Just as so often in real life, this newspaper begins its day with no major stories and the staff is wondering what to place in the pages.
I was reminded of a "Shoe" strip in which that Jeff McNelly creation is preparing a headline saying "News Shortage Grips Nation."
One of the glories of "-30-" is its large cast of speaking characters. Each is very well delineated, and very well played.
David Nelson looked awfully young to be a medal-winning ex-sergeant, but he did continue to look young for many more years. But his character was, again, very well written and very well played. I wonder why he too didn't make more movies.
Much of the story-line was taken from actual incidents, but the dialog was much better than any of that spoken in any of the news rooms I ever worked in. (Truth to tell, most of the journalists I worked with were just not very well educated. The reason so much "news" is seemingly biased is not that journalists are necessarily dishonest; it's just that they don't know very much. And, yes, that is a generalization, but based on many years of experience.)
Newspapers today, disappearing as they are, don't have as many departments because, for example, when reporters type their stories into computers, they are essentially setting type at the same time.
Most newspapers don't have any person resembling the Richard Deacon character, who can use a pencil or pen and draw something. Drawing and art generally is done by computer. (Very few papers even have a staff cartoonist any more.)
Reporters are more likely to get a story by phone, too, rather than actually going to a scene. (TV "news" people go to the scene in order to have pictures, and many a major news story is ignored because there is no picture for the TV cameras.)
This movie, produced and directed by its star, Jack Webb, made me nostalgic for news-gathering. It made me yearn for the days when newspapers really were about news, and might even publish an "extra" because something big and unexpected happened.
But -30- works because it is, at bottom, about the people, the people who produce the news and the newspaper, and the people about whom the newspaper writes.
Turner Classic Movies is to be thanked for presenting us with -30- and I highly recommend it.
Love N' Dancing (2009)
Great dancers, very likable characters
MoviePlex is a generally blah movie channel (especially since it dropped its Western Wednesdays) but occasionally it brings us a little or little-known film that just grabs a viewer's heart and won't let go.
This movie is one of those.
Its cast of mostly unknowns (I think Billy Zane is the only one I had heard of) are not only astonishingly talented, but the characters they play are very likable and even compelling. There are some stereotypes, but they just add to the fun.
They are also mostly extremely attractive, either as physical specimens or as characters. Nicola Royston, for one, is just eye-poppingly and exotically beautiful -- and has made apparently only one movie. (What is the matter with the world's casting directors?)
Even the film's closest-to-villainous characters are likable and good- looking. One man who ignores his intended and pays more attention to business is one of them, but he is to be pitied, not censured.
Look especially for Rachel Dratch, of whom probably I should have known, but this was my first look. She is absolutely adorable, and in her last scene, she steals it. Watch her face. Marvelous!
The music is not even close to being what I would ordinarily listen to, but as setting for the dances, it was something even I liked. Some of the choreography is less than perfect, but the dancers are so good, so watchable, so graceful and athletic, any flaws (which would be subjective, anyway) are totally unimportant.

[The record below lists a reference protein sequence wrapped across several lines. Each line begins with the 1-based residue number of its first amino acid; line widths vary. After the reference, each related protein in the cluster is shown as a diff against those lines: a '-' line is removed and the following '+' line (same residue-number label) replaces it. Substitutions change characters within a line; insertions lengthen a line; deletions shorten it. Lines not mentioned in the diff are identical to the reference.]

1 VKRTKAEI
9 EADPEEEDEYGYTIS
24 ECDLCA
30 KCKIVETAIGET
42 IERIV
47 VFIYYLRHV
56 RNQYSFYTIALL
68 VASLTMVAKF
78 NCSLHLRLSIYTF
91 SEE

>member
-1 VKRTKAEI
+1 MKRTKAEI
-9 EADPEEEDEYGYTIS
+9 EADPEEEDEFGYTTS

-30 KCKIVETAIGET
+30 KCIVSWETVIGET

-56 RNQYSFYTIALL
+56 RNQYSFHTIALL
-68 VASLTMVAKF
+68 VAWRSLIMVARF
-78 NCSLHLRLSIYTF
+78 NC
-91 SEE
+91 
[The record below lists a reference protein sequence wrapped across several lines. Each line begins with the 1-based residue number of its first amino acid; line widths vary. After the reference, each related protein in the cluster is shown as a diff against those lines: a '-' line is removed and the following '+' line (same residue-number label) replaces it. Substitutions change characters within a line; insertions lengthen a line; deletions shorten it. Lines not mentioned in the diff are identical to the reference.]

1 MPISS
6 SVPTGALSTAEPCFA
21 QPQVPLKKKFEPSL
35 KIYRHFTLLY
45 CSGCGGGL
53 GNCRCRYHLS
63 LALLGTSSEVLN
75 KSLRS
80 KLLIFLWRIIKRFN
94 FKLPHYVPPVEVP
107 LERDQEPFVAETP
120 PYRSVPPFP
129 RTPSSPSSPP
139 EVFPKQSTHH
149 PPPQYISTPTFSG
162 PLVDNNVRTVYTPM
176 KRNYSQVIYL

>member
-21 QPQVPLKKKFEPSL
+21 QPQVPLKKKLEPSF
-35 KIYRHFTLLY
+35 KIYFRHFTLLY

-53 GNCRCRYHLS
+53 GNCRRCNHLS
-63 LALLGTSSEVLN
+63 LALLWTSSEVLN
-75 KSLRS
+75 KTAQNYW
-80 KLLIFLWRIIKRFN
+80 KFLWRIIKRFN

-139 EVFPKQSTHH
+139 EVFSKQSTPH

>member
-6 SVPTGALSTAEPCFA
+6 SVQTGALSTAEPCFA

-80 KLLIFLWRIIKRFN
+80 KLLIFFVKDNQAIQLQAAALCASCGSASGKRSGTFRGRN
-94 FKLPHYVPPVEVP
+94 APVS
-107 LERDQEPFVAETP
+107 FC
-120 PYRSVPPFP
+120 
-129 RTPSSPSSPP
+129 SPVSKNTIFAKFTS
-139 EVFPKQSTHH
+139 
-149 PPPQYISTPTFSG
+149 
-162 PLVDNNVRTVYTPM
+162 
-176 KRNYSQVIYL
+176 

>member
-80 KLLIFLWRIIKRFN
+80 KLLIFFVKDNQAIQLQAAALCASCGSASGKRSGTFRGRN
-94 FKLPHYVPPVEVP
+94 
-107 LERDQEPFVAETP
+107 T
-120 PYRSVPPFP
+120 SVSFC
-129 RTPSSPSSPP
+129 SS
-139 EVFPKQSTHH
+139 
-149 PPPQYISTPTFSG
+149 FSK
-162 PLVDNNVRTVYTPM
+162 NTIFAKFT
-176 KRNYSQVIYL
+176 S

In short, this is one excellent movie, one I've already watched twice, and one I highly recommend to any person who likes dance, who likes "damn nice" people (to quote one character's assessment of some of his dance rivals), and who appreciates top-of-the-line talent.
Santa Fe Trail (1940)
Great cast wasted on dumb script
Hollywood almost never got right anything historical.
"Santa Fe Trail" is a good example.
However, if one just blocks out true U.S. history, and shuts down his mind, this movie can be enjoyed for the portrayals and action.
Since there is a little truth in it, it can also be enjoyed, or at least admired, for the dedication of people on both sides of a philosophical and moral issue.
Plus, as ever, one can just sit back and enjoy looking at the always beautiful and talented Olivia de Havilland.
When first released, dashing Errol Flynn was billed as the star and a young and up-and-coming Ronald Reagan was listed fourth. Today, though, Reagan is the better-known name and recordings for home viewing seem usually to list Reagan first.
In his first autobiography, "Where's The Rest Of Me?", Reagan tells the story of Flynn's jealousy and attempts to upstage Reagan. Other people who worked with Flynn recounted similar stories, saying that Flynn, despite immense talent, frequently seemed lacking in confidence.
Raymond Massey, as John Brown, is, as always, simply superb, and most of the rest of the players are good to excellent.
One more flaw needs to be pointed out. Warner Brothers had a superlative stable of excellent actors, but, as in this film, the studio, possibly because of bad to mediocre writing, often wasted some of them in silly, stereotyped roles. For example, Guinn Williams and Alan Hale, eventually known as Alan Hale, Sr., have to make the best of two of their silliest roles, totally unnecessary sidekicks to Flynn and Reagan.
Both are capable of handling even such silly roles, but it is a shame to waste them, and a shame to insult the audience, with such characterizations.